Zellweger says she was drawn to the project because the script reminded her of the creepy, subtly unraveling plots of masterpieces such as Rosemary’s Baby and The Shining. “She’s interesting to me. I like that she seems to get her self worth from doing right by other people. It’s almost like a compulsion,” says Zellweger of her character Emily Jenkins. “I love watching her lose her surefootedness in this place of moral virtue and losing her ability to distinguish between what’s real and what’s in her mind. It’s really interesting to watch her deteriorate into the kind of person that she’s trying to protect people from.”

The movie was directed by German director Christian Alvart and shot in Canada three years ago. “It was exhausting. But it was what I needed. I needed to go to Vancouver and work in the rain with a very demanding young director who’s inspired and on fire. We worked really long days sometimes without stopping to go to the bathroom. I’ve never before worked with someone who moved the camera so quickly, it was very impressive,” says Zellweger. “One time we did 62 setups in a day, which is unheard of. And I have very, very fond memories of it.”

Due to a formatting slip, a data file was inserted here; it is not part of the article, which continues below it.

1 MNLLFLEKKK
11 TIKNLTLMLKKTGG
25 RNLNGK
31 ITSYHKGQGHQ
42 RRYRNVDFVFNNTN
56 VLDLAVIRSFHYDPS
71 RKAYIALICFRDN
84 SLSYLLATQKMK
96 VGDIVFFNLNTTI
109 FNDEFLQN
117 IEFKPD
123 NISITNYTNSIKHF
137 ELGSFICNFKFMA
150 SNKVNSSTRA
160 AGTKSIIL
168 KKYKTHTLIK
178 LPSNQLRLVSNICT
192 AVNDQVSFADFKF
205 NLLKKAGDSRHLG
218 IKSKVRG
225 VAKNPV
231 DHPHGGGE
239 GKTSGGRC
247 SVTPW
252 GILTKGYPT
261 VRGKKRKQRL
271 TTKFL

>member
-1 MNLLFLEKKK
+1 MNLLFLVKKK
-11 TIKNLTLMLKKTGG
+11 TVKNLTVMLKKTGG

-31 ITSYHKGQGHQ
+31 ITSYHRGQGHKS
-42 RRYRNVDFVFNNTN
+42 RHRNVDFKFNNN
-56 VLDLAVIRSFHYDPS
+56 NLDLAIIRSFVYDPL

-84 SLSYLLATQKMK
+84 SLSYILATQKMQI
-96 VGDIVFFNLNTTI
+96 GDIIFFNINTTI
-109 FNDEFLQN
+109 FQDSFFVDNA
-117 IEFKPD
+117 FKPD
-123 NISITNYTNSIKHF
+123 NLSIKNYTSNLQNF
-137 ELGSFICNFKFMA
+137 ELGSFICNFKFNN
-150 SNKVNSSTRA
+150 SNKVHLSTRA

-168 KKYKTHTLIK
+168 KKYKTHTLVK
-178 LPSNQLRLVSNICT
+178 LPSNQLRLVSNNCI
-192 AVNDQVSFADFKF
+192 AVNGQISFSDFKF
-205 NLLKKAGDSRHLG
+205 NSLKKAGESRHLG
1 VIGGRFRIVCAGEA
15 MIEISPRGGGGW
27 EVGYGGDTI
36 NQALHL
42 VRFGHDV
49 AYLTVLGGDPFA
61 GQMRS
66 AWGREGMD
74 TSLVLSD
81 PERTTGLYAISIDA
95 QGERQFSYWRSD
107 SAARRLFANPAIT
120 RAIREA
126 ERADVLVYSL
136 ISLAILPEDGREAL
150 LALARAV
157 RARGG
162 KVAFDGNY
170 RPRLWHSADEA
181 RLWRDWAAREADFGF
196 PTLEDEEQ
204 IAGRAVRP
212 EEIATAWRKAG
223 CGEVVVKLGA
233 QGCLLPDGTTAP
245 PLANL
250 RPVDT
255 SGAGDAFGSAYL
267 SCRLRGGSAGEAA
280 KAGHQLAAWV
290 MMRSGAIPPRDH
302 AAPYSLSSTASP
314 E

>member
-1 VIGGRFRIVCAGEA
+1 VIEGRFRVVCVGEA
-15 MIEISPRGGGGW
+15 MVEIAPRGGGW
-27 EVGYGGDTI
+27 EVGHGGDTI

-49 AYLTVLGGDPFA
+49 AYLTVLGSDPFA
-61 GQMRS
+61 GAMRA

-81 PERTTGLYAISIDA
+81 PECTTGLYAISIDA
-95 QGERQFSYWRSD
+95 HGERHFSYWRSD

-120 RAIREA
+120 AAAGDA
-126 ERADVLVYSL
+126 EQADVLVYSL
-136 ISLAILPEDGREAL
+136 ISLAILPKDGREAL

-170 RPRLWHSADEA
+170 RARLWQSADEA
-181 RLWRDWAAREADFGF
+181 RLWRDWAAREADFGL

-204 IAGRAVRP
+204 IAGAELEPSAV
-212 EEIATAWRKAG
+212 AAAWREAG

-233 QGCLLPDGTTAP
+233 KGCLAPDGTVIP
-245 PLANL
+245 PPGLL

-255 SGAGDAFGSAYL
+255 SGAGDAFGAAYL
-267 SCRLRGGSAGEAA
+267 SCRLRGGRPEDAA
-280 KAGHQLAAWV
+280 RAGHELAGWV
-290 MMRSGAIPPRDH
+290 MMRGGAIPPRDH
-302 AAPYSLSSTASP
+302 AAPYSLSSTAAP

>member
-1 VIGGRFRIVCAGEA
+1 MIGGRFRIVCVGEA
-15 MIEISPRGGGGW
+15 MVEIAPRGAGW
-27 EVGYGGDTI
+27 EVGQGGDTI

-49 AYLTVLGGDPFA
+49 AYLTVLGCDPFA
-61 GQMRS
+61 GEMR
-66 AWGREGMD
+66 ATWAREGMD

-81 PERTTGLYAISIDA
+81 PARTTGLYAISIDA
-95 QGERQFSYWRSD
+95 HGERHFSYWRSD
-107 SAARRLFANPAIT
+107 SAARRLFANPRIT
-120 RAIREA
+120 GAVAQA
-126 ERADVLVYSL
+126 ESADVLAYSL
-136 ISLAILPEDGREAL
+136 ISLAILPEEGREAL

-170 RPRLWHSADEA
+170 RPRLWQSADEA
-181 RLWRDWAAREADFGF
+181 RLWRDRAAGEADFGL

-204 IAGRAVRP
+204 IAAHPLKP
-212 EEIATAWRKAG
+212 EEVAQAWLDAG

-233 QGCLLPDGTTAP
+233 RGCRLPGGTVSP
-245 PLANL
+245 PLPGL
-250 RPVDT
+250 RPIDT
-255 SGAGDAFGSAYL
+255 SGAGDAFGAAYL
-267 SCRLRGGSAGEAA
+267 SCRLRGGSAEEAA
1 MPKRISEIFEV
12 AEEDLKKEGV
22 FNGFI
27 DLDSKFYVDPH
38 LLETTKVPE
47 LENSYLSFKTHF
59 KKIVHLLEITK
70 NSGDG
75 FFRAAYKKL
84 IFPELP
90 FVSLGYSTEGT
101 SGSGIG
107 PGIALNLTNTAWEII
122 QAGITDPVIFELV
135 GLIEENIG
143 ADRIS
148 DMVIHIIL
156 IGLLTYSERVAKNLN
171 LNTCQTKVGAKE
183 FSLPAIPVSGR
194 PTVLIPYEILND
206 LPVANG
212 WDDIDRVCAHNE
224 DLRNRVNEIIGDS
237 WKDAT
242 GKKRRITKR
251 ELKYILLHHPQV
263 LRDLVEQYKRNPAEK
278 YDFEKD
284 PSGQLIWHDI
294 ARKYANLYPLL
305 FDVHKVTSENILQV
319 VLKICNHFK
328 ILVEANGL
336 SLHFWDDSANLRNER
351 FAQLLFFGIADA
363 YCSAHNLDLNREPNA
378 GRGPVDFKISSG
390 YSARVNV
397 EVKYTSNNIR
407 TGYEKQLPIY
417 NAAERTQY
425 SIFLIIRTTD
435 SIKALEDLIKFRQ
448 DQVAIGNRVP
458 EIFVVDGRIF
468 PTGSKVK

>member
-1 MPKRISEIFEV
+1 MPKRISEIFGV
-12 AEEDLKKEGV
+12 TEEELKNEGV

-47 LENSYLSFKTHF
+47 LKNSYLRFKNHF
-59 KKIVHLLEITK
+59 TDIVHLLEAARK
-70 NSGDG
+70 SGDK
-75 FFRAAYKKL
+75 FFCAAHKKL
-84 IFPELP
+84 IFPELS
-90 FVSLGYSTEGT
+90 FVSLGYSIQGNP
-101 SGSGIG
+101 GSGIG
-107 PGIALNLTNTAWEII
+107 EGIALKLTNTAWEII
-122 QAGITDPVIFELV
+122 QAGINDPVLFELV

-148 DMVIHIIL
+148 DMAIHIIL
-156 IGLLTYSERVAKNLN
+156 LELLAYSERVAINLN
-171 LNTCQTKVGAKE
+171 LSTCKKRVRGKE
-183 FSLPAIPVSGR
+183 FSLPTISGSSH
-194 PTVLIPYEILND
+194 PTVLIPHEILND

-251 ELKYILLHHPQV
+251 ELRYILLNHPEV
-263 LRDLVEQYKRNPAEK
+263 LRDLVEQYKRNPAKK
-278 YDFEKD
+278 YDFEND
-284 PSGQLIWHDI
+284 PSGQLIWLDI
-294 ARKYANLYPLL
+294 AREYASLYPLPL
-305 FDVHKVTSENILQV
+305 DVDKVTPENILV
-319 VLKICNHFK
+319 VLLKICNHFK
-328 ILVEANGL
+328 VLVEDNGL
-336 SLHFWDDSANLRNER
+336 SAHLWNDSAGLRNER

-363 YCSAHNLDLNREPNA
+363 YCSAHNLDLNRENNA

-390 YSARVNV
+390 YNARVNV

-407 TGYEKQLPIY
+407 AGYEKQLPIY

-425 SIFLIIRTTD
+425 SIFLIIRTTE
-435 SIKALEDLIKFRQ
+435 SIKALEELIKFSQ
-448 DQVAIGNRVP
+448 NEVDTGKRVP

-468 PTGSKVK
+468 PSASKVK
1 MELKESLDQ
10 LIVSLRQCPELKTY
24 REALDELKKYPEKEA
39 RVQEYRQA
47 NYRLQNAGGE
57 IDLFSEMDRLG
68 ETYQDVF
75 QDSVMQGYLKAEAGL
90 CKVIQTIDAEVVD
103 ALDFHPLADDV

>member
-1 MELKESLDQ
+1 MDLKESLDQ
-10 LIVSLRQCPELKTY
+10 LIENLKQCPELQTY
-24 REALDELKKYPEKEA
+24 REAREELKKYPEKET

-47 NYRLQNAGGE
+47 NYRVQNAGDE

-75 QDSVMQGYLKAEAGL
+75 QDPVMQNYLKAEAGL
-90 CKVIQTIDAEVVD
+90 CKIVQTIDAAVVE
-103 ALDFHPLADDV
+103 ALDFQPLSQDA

As hardworking and as down to earth she seems to be, there was one time when Zellweger refused to come out of her trailer. It was the night of November 4, 2008—the U.S. presidential election. Zellweger and many of the crew who were filming the upcoming My Own Love Song were glued in front of the television news. They didn’t stop watching until John McCain gave his concession speech and Barack Obama addressed ecstatic crowds in Chicago.